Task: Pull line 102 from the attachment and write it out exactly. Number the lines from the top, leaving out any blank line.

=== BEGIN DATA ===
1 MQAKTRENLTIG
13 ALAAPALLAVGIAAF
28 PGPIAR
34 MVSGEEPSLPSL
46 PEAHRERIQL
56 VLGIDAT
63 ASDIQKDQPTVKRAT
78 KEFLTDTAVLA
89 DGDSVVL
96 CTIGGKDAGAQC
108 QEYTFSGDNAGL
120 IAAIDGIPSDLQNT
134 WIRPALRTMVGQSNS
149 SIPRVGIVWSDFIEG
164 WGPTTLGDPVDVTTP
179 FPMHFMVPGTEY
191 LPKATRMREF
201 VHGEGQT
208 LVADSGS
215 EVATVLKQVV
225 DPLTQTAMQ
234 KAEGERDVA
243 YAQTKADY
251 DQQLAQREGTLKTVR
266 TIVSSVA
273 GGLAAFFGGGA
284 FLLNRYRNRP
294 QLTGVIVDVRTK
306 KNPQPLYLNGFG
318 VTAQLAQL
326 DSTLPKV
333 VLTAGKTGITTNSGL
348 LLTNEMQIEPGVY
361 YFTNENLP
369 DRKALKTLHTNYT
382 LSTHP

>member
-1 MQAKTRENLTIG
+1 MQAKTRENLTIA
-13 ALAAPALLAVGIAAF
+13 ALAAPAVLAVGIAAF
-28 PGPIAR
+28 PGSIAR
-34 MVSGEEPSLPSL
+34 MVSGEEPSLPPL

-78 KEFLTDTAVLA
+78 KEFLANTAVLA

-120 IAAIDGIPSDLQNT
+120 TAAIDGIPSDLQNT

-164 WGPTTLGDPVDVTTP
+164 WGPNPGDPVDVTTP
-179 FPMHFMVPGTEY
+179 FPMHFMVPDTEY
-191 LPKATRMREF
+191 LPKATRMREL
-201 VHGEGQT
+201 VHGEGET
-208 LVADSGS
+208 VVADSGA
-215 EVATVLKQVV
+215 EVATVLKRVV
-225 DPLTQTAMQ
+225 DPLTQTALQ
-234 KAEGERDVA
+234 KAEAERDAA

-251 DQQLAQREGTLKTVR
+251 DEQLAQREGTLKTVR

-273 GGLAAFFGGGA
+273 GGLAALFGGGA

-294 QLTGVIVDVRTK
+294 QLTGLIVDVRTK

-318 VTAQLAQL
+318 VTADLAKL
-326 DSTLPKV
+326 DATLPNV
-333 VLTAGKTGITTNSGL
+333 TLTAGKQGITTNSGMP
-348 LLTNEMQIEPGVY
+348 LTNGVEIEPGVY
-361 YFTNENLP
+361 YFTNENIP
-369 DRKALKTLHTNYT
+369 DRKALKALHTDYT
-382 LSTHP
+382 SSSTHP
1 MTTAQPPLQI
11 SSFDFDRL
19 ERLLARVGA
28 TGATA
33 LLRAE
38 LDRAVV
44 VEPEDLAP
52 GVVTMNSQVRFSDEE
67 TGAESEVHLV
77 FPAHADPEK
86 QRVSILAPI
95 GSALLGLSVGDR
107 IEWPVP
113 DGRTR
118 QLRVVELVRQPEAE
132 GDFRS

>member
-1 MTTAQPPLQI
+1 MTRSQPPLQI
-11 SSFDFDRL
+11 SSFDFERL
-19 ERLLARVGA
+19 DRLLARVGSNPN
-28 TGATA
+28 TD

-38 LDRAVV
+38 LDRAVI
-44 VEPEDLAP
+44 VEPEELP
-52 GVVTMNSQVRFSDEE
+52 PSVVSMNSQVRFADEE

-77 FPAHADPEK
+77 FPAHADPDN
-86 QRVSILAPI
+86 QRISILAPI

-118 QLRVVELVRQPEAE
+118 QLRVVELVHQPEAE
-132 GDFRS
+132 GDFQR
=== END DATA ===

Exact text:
>member